A Palace in the Old Village is the story of Mohammed, a Moroccan immigrant working in a French car factory for forty years. He loses sleep over the idea of retiring; he fears he’ll feel useless and won’t know how to fill his time. So when the day comes, he decides to have a large house built in his hometown in Morocco, dreaming that he would spend his old age there with his children and grandchildren.
What struck me immediately with the book was the effortlessness of the writing: it feels as if the author is chatting to you, the narration and the point of view change seamlessly between the protagonist and the other characters. The translator has used colloquial and slang liberally; both the vocabulary and the syntax are very fluent – I bet she read the whole book out loud before sending it to the copy-editor.
The plot was a bit disproportionate for my conservative taste for symmetry. The first half of the novel is descriptive: we learn about Mohammed’s life and character through stream of consciousness and flashbacks. In chapter 12 (there are 18) we suddenly plunge into action, and that marks the beginning of the short build-up. I also found the end a bit rushed, and I don’t like it when supernatural elements fix plots in otherwise realist novels.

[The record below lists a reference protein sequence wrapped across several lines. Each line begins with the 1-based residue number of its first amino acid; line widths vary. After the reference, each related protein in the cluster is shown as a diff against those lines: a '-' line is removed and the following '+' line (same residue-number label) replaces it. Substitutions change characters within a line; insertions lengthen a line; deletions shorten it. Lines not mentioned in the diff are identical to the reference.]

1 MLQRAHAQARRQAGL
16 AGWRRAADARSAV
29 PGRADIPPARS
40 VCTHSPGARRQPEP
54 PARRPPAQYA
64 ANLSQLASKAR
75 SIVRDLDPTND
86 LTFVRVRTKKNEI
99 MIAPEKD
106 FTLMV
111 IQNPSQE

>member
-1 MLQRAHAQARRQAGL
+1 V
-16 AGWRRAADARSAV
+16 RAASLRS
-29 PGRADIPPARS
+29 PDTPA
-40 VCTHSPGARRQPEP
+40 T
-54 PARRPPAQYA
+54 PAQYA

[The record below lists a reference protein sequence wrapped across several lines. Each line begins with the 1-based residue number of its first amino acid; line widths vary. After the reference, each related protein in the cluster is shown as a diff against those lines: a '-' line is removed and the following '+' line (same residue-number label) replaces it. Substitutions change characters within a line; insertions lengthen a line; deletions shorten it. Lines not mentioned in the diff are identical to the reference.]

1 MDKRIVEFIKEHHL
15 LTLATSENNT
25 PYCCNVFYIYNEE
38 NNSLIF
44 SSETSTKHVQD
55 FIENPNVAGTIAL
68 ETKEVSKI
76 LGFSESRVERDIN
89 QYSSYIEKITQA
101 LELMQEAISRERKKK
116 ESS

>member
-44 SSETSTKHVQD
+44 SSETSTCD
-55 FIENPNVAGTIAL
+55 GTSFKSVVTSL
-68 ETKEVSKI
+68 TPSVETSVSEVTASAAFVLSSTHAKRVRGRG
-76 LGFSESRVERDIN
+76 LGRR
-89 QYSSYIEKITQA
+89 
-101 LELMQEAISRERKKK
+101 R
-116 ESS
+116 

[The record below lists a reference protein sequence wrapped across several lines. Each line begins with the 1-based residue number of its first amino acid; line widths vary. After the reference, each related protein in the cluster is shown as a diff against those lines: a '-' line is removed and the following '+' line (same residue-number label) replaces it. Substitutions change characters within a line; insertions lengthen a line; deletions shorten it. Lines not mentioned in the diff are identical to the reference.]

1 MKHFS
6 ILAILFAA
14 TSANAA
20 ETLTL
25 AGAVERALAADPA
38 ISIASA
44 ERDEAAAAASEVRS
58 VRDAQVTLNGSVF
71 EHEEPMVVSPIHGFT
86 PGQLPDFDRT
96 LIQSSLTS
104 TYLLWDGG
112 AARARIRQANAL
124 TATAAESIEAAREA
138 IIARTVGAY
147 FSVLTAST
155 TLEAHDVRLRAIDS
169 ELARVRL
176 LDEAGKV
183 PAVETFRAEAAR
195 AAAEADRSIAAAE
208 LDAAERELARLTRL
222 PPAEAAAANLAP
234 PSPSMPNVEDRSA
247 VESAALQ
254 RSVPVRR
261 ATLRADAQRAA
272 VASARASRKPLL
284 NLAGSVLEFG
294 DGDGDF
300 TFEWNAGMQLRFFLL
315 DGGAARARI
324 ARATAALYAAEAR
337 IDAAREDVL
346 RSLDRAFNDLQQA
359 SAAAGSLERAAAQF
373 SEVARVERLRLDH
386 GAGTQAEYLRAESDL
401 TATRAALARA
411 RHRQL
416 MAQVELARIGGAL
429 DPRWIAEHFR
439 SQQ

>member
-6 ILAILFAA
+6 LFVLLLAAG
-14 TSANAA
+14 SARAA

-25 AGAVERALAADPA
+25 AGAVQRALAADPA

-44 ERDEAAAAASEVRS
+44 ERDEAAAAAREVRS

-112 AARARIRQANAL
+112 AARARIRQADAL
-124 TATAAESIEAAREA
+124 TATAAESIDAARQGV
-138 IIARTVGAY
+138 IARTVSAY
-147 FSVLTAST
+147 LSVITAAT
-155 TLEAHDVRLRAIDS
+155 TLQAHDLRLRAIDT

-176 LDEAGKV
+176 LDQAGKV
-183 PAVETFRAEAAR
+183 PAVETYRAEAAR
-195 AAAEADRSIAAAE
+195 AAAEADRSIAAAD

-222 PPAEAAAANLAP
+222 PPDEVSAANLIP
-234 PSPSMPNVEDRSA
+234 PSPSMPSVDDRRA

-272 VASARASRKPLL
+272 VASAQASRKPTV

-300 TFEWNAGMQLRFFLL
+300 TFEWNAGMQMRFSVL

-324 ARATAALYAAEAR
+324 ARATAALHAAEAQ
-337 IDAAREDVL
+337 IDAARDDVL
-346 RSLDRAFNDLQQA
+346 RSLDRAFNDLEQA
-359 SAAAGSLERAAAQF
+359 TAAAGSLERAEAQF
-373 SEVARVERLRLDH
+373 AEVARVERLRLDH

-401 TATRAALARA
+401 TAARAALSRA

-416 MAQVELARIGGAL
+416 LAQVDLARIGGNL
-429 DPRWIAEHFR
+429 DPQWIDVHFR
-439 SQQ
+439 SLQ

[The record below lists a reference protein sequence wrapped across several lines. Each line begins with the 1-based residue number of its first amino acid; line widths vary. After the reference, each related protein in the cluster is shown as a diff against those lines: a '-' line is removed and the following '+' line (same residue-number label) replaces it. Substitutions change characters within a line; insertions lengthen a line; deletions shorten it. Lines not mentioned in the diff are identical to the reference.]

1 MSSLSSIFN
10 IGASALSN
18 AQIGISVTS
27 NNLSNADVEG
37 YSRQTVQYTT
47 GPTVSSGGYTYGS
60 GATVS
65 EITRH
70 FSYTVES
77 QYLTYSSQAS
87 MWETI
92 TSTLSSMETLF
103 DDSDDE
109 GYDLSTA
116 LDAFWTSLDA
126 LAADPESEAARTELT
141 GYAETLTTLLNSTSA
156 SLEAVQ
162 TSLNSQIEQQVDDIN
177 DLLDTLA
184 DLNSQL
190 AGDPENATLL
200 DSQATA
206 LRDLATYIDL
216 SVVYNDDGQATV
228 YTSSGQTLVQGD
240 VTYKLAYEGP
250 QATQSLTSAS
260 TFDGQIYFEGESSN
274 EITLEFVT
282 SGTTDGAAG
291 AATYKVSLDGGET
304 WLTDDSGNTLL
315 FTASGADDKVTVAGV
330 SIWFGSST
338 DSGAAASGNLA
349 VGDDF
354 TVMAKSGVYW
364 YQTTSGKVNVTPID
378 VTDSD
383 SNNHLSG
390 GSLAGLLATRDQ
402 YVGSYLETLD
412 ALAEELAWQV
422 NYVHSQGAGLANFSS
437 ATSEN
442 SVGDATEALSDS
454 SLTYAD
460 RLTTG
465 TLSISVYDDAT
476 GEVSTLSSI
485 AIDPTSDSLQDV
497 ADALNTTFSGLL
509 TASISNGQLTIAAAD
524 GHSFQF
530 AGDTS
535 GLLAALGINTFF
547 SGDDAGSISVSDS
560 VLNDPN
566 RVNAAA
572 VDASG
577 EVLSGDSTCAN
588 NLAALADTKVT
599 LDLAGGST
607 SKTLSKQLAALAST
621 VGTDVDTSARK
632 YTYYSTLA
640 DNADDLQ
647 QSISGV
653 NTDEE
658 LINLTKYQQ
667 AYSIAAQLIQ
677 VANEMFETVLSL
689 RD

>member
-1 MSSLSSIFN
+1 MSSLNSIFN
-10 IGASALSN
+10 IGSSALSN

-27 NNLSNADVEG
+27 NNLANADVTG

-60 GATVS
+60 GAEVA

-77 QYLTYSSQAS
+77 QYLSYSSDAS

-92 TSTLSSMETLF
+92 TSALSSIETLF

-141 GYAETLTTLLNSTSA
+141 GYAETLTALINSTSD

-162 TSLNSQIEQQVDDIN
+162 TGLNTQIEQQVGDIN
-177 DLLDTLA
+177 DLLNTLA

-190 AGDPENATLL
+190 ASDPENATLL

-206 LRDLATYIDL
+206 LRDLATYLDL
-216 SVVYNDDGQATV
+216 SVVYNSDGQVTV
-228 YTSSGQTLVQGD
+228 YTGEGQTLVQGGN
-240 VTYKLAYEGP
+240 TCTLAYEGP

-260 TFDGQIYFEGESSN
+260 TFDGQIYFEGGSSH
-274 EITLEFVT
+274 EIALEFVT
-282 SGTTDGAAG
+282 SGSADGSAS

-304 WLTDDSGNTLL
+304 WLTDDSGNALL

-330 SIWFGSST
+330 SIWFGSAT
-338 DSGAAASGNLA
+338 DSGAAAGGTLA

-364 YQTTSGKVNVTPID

I found that the protagonist’s character was very well developed. He’s a well-meaning, naïve person but with certain weaknesses. Among the flashbacks is his outrage when he saw his daughter wipe her knife clean with a piece of bread, whereas he’d been taught to kiss the loaf of bread before putting it on the table. He also finds unfathomable how his daughter insisted that she’d get married to her Italian fiancé, saying that she loved him. This left him angry and confused, because in his generation when the young wanted to get married, they didn’t go shout at their parents that they were “in love.”
One moving passage just before the end:
Mohammed was crushed. Why should he be the only Muslim denied the visit of the angels? Unless it was a sign that all this meant nothing, that he’d been tricked, made a fool of. His rigid arms would no longer move. His head, same thing. Again he felt the hot flow of urine along his legs. He could no longer stop peeing; it was like a fountain of lukewarm water, and he wasn’t even ashamed anymore. What point was there in rising to clean himself up, shave, dab on some scent, and clothe himself in white? No one would come. No one would ever remember him (147).
I’m in the middle of moving, so half of my books are in lockers, the other half posted to Turkey by Royal Mail. I don’t know what I’m reading next, but I’m really looking forward to doing my reading on the beach.